At Argentus, we love to discuss interesting Supply Chain stories from any angle, and this is an interesting one, to be sure. In the dog days of summer, strange stories have a way of popping up: recently, CBC posted a story about two truckloads of Kisko Freezies that were stolen from a Brampton truck yard. Apparently, the value of the more than 10,000 cases of the summer-time treat was approx. $60,000 wholesale. The article describes how cargo theft, a persistent problem for companies for decades, has evolved from simple hotwiring in the past to a “complicated shell game” whereby thieves pretend to be shipping operatives with a false company name, orchestrating pickups of freight that never get delivered.
As the article notes, shady practitioners working in the black market for goods often prefer to steal food and other highly-perishable items rather than electronics that have highly-traceable serial numbers. Perishable items like Freezies are easy to unload because, within a few days, the evidence has been eaten – in this case especially on a hot day.
It’s the kind of interesting, light story that an outlet like CBC can’t pass up at the height of summer – the kind of story that conjures images of a Freezie shortage leading to lots of warm-weather temper tantrums. But the story also contains some interesting things to think about for those who follow the world of Supply Chain, as we do.
The first interesting angle of this story is that it highlights an under-discussed Supply Chain issue: and that’s the security of freight as it moves from point A to point B. As the CBC article notes, cargo theft has created a black market worth $5 to $6 billion a year. For reference, the size of Canada’s Transportation and Warehousing industry – the above-the-boards part – is about $70 billion a year. So cargo theft represents a significant Supply Chain challenge, one of the many that Supply Chain practitioners have to deal with – a rapidly-proliferating list that also includes efficiency, customs documentation, labour disruptions, weather events, commodity prices, customer service, supplier relationships, and, of course, keeping all the data straight. Oh, right, and the issue of maintaining a so-called Cold Chain for perishable, refrigerated goods, which no doubt Kisko has in mind. (Please feel free to let us know which 10 or 15 other major Supply Chain considerations didn’t make it onto this list). These days, Supply Chains are expected to be nimble, efficient, strategic and responsive, and security against this kind of fraud is yet another aspect of this worth mentioning.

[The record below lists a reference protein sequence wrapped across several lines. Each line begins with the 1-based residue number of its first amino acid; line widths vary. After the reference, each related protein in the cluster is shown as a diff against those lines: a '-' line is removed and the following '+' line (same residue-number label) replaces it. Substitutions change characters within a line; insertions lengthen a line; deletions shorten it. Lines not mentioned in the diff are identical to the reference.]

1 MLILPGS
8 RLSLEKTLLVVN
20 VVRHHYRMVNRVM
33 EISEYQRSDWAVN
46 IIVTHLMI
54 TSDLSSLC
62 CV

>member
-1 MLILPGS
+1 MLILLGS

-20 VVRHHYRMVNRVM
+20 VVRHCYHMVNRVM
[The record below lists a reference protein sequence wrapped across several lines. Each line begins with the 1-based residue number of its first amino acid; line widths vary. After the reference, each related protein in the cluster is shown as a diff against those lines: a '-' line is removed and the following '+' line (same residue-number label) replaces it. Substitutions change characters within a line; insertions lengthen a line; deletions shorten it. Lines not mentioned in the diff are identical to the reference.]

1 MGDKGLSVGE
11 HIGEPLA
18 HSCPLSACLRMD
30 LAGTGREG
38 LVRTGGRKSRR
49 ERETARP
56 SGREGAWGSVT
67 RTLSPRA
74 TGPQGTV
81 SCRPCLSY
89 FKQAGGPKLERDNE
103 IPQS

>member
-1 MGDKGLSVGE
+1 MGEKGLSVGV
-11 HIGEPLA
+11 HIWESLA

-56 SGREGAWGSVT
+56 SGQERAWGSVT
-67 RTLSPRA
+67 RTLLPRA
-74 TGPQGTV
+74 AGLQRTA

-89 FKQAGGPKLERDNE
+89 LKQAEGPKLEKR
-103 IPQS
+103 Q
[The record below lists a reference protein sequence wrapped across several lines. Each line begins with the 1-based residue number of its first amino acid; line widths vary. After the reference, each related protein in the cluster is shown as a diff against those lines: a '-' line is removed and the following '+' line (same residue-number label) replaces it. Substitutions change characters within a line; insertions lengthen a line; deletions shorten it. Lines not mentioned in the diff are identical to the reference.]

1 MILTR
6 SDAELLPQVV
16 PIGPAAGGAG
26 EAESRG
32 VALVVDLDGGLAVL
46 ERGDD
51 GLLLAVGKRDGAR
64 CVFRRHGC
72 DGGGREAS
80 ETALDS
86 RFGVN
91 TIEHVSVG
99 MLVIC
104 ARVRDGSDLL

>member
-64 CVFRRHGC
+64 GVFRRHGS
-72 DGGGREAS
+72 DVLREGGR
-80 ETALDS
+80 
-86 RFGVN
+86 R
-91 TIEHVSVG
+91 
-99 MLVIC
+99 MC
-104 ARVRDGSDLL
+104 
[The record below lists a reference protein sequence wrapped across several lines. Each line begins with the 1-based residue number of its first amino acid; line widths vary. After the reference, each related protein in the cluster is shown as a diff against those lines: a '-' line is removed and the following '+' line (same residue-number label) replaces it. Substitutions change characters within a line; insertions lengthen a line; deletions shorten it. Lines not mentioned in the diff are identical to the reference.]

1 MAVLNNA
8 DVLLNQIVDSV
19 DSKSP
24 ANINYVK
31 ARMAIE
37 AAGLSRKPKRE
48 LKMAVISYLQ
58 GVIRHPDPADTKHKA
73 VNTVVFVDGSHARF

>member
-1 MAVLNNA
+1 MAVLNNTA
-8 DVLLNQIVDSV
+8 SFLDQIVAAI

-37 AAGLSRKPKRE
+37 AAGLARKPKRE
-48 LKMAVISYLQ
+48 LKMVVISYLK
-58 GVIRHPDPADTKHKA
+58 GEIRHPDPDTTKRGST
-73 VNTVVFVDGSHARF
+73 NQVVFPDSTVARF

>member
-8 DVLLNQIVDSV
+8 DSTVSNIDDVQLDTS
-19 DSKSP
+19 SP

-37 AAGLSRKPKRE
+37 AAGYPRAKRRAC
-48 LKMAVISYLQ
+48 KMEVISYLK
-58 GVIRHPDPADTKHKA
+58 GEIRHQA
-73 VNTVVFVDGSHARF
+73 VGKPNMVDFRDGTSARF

The other angle with this story is a bit more unusual, but also worth thinking about: apparently, the thieves not only stole the truckloads of Freezies, but also the information about the loads from the company’s Supply Chain database. Kisko was able to track down the missing Freezies, but – according to company President Mark Jacobs – lost about half of the inventory’s revenue because of the loss of data. This shows the importance of Supply Chain data in the internet age, but more than that, it points out just how much Supply Chains are truly everywhere, even when you might not expect them. It shows that even criminals and the black market value Supply Chain data on a level that would have been unthinkable even a few decades ago. In Jacobs’ words: “This organized crime is so sophisticated their Supply Chain would really be the envy of any of us in the industry.” In any case, the Freezies were returned safe and sound.
Happy summer, everyone.
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